(6) Only secret ballots may be cast by affected employees in the work unit at any election held pursuant to this section. The results of any election conducted pursuant to this section shall be reported by the employer to the Division of Labor Statistics and Research within 30 days after the results are final, and the report of election results shall be a public document. The report shall include the final tally of the vote, the size of the unit, and the nature of the business of the employer.
(7) Employees affected by a change in the work hours resulting from the adoption of an alternative workweek schedule may not be required to work those new work hours for at least 30 days after the announcement of the final results of the election.
(8) Employers shall not intimidate or coerce employees to vote either in support of or in opposition to a proposed alternative workweek. No employees shall be discharged or discriminated against for expressing opinions concerning the alternative workweek election or for opposing or supporting its adoption or repeal. However, nothing in this section shall prohibit an employer from expressing his/her position concerning that alternative workweek to the affected employees. A violation of this paragraph shall be subject to Labor Code section 98 et seq.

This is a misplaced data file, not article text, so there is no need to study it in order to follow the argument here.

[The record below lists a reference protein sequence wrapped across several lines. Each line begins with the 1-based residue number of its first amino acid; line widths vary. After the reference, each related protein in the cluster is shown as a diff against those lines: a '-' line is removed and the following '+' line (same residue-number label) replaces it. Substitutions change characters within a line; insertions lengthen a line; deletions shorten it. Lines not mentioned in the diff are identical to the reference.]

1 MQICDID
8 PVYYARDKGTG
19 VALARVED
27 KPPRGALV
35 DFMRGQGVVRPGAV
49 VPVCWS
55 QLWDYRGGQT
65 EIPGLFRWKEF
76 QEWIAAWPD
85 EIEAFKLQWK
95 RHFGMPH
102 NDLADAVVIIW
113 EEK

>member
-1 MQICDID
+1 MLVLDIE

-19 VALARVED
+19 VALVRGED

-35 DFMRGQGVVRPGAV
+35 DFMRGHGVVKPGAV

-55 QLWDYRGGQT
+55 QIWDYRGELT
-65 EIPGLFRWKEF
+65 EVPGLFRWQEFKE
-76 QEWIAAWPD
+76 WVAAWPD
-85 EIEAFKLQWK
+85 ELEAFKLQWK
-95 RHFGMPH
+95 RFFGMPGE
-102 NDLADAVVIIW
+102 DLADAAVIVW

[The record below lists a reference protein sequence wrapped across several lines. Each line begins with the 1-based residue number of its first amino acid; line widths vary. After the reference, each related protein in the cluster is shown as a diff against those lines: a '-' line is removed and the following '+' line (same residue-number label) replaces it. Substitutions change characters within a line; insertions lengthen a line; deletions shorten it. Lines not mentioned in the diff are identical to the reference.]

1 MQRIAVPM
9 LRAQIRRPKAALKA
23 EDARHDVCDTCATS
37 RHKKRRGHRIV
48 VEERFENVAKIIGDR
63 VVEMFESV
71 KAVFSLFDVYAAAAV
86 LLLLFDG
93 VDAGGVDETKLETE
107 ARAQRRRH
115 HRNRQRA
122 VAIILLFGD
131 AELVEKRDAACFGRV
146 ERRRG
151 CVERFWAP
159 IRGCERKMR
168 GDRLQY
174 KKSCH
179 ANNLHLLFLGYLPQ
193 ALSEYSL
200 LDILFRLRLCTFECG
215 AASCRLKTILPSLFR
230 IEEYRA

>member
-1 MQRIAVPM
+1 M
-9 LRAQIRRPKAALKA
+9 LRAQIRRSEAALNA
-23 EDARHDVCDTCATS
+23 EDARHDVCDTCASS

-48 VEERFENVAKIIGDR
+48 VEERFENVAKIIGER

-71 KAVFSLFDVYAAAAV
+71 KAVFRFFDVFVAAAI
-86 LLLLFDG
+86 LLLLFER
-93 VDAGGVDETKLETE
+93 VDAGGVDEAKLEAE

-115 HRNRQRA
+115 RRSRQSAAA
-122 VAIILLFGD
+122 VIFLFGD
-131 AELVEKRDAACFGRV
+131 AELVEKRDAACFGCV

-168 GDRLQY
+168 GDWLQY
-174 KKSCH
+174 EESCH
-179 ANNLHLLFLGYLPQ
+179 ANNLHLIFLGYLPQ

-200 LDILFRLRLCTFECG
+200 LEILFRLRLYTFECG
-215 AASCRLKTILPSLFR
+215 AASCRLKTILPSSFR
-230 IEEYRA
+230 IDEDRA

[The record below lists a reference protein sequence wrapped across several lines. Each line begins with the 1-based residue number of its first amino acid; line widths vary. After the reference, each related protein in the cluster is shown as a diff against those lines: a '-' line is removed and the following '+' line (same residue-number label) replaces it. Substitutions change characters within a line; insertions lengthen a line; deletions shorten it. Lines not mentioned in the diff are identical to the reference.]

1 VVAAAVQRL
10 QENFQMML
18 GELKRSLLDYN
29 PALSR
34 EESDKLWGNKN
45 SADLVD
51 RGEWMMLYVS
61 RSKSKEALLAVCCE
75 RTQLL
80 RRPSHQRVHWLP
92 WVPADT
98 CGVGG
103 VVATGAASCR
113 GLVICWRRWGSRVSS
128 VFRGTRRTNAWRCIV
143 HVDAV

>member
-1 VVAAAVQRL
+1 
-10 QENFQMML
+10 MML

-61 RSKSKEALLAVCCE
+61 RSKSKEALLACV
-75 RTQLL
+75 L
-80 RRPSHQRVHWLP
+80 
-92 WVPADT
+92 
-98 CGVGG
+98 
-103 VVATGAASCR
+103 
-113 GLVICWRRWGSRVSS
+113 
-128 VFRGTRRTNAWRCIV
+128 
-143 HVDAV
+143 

(D) The provisions of subsections (A), (B) and (C) above shall not apply to any employee whose earnings exceed one and one-half (1 ½) times the minimum wage if more than half (1/2) of that employee’s compensation represents commissions.
(E) One and one-half (1 ½) times a minor’s regular rate of pay shall be paid for all work over 40 hours in any workweek except minors 16 or 17 years old who are not required by law to attend school and may therefore be employed for the same hours as an adult are subject to subsection (A) or (B) and (C) above.
(VIOLATIONS OF CHILD LABOR LAWS are subject to civil penalties of from $500 to $10,000 as well as to criminal penalties. Refer to California Labor Code Sections 1285 to 1312 and 1390 to 1399 for additional restrictions on the employment of minors and for descriptions of criminal and civil penalties for violation of the child labor laws. Employers should ask school districts about any required work permits.)